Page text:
Let’s say you hit a tuna can. You’d have to pick which brand of tuna you wanted to purchase, ideally choosing the brand with the lowest price per ounce.
Best YouTube Channels to Teach Your Kids About Money
If your child prefers to binge some educational programming, YouTube has you covered. Just remember, as always, that while some content may be kid-friendly on YouTube, advertising often isn’t unless you switch over to YouTube Kids.
Crash Course is an entertaining YouTube channel that takes deep dives into academic topics. They have plenty of financial content. While there are a few videos focused on personal finance, here your children are more likely to learn about larger economic concepts like wealth inequality, monetary and fiscal policy, accounting, small business finance and the like.
Take a minute to watch a few Crash Course videos yourself before recommending them to your teen. While none of the humor is incredibly vulgar, this is not Crash Course’s Kids channel. Some parents may feel it approaches a line, while others will judge it as PG-13 and perfectly acceptable.
You may have watched countless numbers of TED talks in the past, but did you know they also have a Kids YouTube channel? TED-Ed is great for kids around ages 7-14, with straightforward, digestible videos on even the most complex topics.
The TED-Ed More money more problems playlist covers a wide range of topics like economics, money’s role in happiness and money laundering.
Secret Millionaires Club
Warren Buffett stars in a kids’ TV show! Secret Millionaires Club is currently available via YouTube, and teaches kids the soft skills and investing concepts that have made Buffett monetarily successful within the American economic system.
Best TV Shows to Teach Your Kids About Money
After you’ve exhausted all the money goodness on YouTube, you can check out these TV shows that present personal and business finances to your children in an entertaining way.
The Toy Box
The Toy Box on ABC was a fun twist on Sharktank. Toy inventors pitched their product to a team of traditional sharks, but that’s not where the show focused. Instead, it focused on the next step: A panel of kids who played with and reviewed all the toys, crowning one a winner above all others.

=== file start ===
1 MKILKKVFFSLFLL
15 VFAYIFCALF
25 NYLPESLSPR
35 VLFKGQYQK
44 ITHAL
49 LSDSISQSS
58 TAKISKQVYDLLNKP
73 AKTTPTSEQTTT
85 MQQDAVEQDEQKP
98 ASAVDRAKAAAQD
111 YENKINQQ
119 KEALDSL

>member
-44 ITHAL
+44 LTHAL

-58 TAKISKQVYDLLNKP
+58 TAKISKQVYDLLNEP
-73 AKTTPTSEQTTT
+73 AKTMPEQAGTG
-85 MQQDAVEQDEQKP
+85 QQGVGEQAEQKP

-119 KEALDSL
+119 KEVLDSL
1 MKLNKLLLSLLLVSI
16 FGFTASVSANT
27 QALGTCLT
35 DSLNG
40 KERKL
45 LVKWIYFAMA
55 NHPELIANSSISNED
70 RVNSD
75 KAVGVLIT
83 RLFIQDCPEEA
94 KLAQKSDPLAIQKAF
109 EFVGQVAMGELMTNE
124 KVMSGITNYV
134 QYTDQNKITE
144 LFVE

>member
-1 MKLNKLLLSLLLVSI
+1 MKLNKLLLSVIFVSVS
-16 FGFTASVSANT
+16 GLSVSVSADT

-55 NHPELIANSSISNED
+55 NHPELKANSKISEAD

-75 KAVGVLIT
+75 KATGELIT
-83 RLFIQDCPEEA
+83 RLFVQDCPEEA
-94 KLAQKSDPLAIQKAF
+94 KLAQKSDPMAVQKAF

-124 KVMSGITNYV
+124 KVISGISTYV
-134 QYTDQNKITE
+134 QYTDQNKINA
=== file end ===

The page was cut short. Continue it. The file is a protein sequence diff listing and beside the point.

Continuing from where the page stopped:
PBS Kids Cyberchase
Cyberchase is a PBS Kids show that covers a lot of ground, but specifically hones in on money as one of its core topics. So much so that on the Cyberchase portion of PBS Kids’ website, you can filter episodes of the show. That way you can find the ones that relate to money management. You’ll also be able to find games, crafts and printables on the same topic.
BizKid$ originally aired on public television, but now you can catch all six seasons online. In this show – geared towards kids ages 7+ — kids teach other kids about money in a relevant way. Its digestible format has made the show so popular that it has been adopted as a recommended educational resource by many states.
The website also has games, lessons plans and a printable business plan for your child. All for free.
Best Workbooks to Teach Your Kids About Money
If your kid’s a bookworm or simply learns better when they apply the numbers to their own life with pen and paper, you’ll want to check out these financial literacy books for kids.
How to Turn $100 into $1,000,000
One episode of BizKid$ in particular has been so popular that it now comes with an accompanying workbook. How to Turn $100 into $1,000,000 covers the basics of financial literacy, cultural norms surrounding professionalism and investing your money for growth.
It does all this in an engaging, fun way. It’s inclusive of visual learners with plenty of supportive diagrams and flow charts.
American Girl Money Series